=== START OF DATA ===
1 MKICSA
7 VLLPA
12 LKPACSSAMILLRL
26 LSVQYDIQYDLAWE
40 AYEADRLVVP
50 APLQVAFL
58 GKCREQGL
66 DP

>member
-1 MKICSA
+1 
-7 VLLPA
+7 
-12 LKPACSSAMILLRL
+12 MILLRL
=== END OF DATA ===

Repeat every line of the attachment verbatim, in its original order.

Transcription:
1 MKICSA
7 VLLPA
12 LKPACSSAMILLRL
26 LSVQYDIQYDLAWE
40 AYEADRLVVP
50 APLQVAFL
58 GKCREQGL
66 DP

>member
-1 MKICSA
+1 
-7 VLLPA
+7 
-12 LKPACSSAMILLRL
+12 MILLRL